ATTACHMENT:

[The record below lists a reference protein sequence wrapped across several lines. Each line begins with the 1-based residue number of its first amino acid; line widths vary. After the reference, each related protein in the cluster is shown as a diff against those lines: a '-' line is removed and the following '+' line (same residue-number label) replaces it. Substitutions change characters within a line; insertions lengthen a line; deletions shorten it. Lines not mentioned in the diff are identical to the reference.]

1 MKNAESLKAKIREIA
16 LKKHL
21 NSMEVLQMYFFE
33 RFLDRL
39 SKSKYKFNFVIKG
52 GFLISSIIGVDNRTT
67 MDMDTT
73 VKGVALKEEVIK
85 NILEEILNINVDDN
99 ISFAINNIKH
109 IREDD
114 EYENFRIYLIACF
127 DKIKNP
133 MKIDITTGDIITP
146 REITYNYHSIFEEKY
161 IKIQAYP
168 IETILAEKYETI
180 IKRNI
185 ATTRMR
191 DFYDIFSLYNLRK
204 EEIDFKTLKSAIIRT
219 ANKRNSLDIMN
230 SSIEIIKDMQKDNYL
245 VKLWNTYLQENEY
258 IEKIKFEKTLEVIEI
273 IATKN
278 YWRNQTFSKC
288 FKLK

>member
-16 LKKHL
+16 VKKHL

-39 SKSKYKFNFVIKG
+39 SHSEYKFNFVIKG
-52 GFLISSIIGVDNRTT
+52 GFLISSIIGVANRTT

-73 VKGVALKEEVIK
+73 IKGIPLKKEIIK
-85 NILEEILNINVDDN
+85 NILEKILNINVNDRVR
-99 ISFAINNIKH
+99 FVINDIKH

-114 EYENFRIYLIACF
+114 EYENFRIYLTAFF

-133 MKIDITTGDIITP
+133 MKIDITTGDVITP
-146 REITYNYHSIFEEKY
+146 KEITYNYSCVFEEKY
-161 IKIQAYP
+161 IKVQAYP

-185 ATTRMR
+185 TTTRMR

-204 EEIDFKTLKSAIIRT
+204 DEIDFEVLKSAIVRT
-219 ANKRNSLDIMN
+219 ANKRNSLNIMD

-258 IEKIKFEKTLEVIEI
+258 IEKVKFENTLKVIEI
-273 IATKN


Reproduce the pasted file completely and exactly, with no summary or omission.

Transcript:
[The record below lists a reference protein sequence wrapped across several lines. Each line begins with the 1-based residue number of its first amino acid; line widths vary. After the reference, each related protein in the cluster is shown as a diff against those lines: a '-' line is removed and the following '+' line (same residue-number label) replaces it. Substitutions change characters within a line; insertions lengthen a line; deletions shorten it. Lines not mentioned in the diff are identical to the reference.]

1 MKNAESLKAKIREIA
16 LKKHL
21 NSMEVLQMYFFE
33 RFLDRL
39 SKSKYKFNFVIKG
52 GFLISSIIGVDNRTT
67 MDMDTT
73 VKGVALKEEVIK
85 NILEEILNINVDDN
99 ISFAINNIKH
109 IREDD
114 EYENFRIYLIACF
127 DKIKNP
133 MKIDITTGDIITP
146 REITYNYHSIFEEKY
161 IKIQAYP
168 IETILAEKYETI
180 IKRNI
185 ATTRMR
191 DFYDIFSLYNLRK
204 EEIDFKTLKSAIIRT
219 ANKRNSLDIMN
230 SSIEIIKDMQKDNYL
245 VKLWNTYLQENEY
258 IEKIKFEKTLEVIEI
273 IATKN
278 YWRNQTFSKC
288 FKLK

>member
-16 LKKHL
+16 VKKHL

-39 SKSKYKFNFVIKG
+39 SHSEYKFNFVIKG
-52 GFLISSIIGVDNRTT
+52 GFLISSIIGVANRTT

-73 VKGVALKEEVIK
+73 IKGIPLKKEIIK
-85 NILEEILNINVDDN
+85 NILEKILNINVNDRVR
-99 ISFAINNIKH
+99 FVINDIKH

-114 EYENFRIYLIACF
+114 EYENFRIYLTAFF

-133 MKIDITTGDIITP
+133 MKIDITTGDVITP
-146 REITYNYHSIFEEKY
+146 KEITYNYSCVFEEKY
-161 IKIQAYP
+161 IKVQAYP

-185 ATTRMR
+185 TTTRMR

-204 EEIDFKTLKSAIIRT
+204 DEIDFEVLKSAIVRT
-219 ANKRNSLDIMN
+219 ANKRNSLNIMD

-258 IEKIKFEKTLEVIEI
+258 IEKVKFENTLKVIEI
-273 IATKN